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Of Henning and Hens
In a big week for literature, Marlon James on Tuesday became the first Jamaican to win the Man Booker Prize and, on Monday last week, the world lost Henning Mankel, creator of Kurt Wallander, the Swedish police detective; but a big week for world and Caribbean literature just serves to underscore our own pettiness.
It’s a bit of a personal vindication that A Brief History of Seven Killings should take Marlon James to first-time-in-47-years Booker history.
Earlier this year, in this space, I extremely comfortably—and just as wrongly—predicted it would win our own Bocas Lit Fest prize ahead of the other good books hapless enough to be in competition with it—though there’s no shame in losing to a masterpiece, and that is what A Brief History of Seven Killings is.
It encapsulates a modern history of and explains Jamaica to everyone else in the world in one easy (if lengthy) read. The last book I know that did something like that was A House for Mr Biswas, which my old pupil master summed up magnificently in this sentence: If there could be a scale to measure such things, you could put every academic work about East Indians in the West Indies by every professor and student at the University in one pan and put a paperback of A House for Mr Biswas in the other—and the scale would come crashing down on Biswas’ side.
Marlon James’ book does for Jamaica what William Faulkner’s book, Absalom, Absalom! did for the American South. Marlon James could die now and be remembered forever without lifting a pen again—except if, like Jimi Hendrix, he can follow Axis: Bold as Love with Electric Ladyland.
But joy for Marlon can’t dissipate the sadness at the loss of Henning. In his honour, I picked an as-yet-unread book of his off my shelf, which I had been saving, to celebrate and remember him—but then almost put it back, so thrown was I by the now-transformed blurb on the cover below the author’s name: Sweden’s greatest living mystery writer; they’ll have to change that for future editions.
And there will be many future editions. His 40 books (only 11 of which starred Kurt Wallander) will sell many more millions. Like Walther Mosely’s Easy Rawlins, Henning Mankel’s Kurt Wallander speaks for the rest of us trying to make sense of our insane times. In all his books, Mankel’s personal convictions of what is decent and right filters on to every page. Even in what are supposed to be detective stories, Mankel reveals the real crime to be, not the exceptional and grisly murders of which we, as a species, are capable, not the taking of human lives, but the mundane and easy dismissal of them.
Kurt Wallander (and The Man from Beijing and the Chronicler of the Winds) reflected Henning Mankel’s bewilderment over humanity’s ability to see, but somehow not to notice, the suffering we could alleviate, if we only had the will to do it.
Mankel died of cancer and, early in The Return of the Dancing Master, the story I’m reading, the lead character is diagnosed with cancer; and anyone in the creative writing game sees the writer’s worry take shape in his character’s thoughts: “He ran his tongue over his teeth. The lump was still there. I’m carrying death in my mouth, he thought.” And again, another of many examples, “He switched off his mobile and remained sitting there in the darkness. Then he left the car and walked back to Allegatan. He wondered if this what death looked like, a solitary figure walking through the night.”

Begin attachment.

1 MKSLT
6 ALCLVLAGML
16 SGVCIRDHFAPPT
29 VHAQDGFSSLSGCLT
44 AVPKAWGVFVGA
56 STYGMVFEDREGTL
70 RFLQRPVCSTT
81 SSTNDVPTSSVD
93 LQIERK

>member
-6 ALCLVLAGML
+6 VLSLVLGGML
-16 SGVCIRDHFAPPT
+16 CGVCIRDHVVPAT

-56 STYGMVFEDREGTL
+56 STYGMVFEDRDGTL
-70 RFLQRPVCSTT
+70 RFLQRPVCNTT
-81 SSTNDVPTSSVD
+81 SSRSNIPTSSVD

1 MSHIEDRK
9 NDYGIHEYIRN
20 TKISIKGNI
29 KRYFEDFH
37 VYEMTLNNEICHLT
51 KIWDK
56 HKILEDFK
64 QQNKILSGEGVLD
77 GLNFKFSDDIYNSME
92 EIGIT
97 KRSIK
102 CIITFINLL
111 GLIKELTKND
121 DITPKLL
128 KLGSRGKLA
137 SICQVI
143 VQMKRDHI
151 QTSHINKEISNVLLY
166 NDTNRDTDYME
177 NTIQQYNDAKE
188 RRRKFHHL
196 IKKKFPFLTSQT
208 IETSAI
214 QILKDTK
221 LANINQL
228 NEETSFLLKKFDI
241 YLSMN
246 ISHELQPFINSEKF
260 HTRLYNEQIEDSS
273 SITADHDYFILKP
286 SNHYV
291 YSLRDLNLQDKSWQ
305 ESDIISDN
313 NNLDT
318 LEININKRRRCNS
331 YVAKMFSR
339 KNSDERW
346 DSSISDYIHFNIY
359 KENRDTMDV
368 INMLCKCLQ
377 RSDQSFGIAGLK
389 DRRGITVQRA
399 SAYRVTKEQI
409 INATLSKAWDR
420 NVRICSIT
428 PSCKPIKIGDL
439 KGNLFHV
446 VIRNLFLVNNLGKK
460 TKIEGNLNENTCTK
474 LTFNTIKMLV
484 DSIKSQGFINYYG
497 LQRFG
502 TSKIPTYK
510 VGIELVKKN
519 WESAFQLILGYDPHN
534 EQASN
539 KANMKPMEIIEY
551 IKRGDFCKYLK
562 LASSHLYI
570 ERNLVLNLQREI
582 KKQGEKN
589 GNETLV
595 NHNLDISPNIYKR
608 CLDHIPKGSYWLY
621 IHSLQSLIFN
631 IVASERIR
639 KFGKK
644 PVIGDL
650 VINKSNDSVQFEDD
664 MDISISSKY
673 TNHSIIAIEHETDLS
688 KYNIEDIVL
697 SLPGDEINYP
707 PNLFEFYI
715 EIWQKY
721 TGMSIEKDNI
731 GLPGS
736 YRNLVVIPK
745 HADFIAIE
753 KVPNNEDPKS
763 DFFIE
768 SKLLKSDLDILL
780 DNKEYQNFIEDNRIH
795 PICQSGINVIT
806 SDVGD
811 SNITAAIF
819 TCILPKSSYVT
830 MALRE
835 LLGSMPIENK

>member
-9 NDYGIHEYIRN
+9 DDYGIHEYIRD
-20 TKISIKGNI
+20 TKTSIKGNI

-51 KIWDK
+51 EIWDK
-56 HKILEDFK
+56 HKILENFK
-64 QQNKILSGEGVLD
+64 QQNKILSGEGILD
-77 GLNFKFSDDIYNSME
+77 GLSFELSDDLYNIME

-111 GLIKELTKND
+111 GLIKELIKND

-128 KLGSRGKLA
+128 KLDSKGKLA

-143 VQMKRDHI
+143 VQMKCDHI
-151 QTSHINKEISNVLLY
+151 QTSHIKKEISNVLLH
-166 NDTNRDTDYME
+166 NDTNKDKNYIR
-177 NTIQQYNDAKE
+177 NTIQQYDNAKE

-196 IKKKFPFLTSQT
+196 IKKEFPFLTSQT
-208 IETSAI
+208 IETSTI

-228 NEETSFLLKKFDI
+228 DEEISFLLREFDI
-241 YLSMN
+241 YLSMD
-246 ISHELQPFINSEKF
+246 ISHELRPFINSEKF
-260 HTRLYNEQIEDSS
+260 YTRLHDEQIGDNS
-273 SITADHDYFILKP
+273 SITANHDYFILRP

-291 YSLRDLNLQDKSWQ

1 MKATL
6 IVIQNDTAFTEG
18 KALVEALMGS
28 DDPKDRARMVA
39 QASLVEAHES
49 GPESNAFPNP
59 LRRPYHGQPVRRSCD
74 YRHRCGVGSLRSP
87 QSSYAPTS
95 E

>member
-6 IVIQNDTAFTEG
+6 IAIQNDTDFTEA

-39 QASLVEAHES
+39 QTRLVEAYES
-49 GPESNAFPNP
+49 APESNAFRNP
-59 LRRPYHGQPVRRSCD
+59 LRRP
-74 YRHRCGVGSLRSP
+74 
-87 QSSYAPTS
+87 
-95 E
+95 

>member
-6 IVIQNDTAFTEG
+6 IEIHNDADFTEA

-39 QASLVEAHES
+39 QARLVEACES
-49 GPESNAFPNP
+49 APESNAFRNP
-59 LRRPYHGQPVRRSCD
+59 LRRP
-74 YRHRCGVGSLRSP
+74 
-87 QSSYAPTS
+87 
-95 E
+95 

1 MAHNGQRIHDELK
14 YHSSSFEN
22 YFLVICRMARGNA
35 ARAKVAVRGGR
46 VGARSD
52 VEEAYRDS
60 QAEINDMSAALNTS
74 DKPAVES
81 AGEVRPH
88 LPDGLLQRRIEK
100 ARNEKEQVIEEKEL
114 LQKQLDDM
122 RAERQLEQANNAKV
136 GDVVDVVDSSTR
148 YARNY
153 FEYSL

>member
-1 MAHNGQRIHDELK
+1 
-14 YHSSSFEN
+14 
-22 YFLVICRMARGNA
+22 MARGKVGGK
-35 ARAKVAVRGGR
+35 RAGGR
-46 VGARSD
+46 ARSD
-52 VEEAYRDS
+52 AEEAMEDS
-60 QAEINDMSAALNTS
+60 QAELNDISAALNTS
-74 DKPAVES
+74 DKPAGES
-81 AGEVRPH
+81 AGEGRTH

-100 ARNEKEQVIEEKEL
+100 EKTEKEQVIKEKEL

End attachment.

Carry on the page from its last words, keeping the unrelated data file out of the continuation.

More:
For 67 years, Henning Mankel wrestled with matters greater than himself and, for nearly 50 of them, served up the only answer any of us who think about it can make: the game is loaded against you from the start and you will lose; but throw the dice with all the flair you’ve got, while you’ve got ’em in your hand. In the long term, the loss of such a strong player for my side will seem less of a loss; and new and strong substitutes, like Marlon James, will come on; in the immediate term, though, my own sub-species does not cheer me up much.
Henning and Marlon, substantial figures in the world in which I live, won’t even register in the place in which I work—no—labour; neither their glories nor their tragedies. The only notice Marlon James may get in Trinidad’s most important circles might not be for his work, but for whom he chooses to play with: Marlon James is gay, and that is all you have to be to disappear as a person in the West Indies and reappear as a cheap political target.
As our stink mout’ Parliamentarians gallery themselves to show.
One of the few positives of the dreadful, soul-destroying, election campaign was the new Princes Town MP, Barry Padarath, who, on TV, flicked off his pads with grace, Keith Rowley’s election hustings bouncer of the mispronunciation of his name as “Padder-Rat.”
To see PNM hacks attack him is to understand what we’re up against, in trying to stem the tide of the evil of our species.
Instead of floating to the top of it.
Marlon James won this week. But we lost; Henning Mankel was not in his grave a week and our Parliament had him turning in it.
It’s been obvious for ages our politicians have no pride.
But must they demonstrate so determinedly they have no shame?
BC Pires is a human being sick and tired of human hatred. You can email your homo jokes to him at [email protected]
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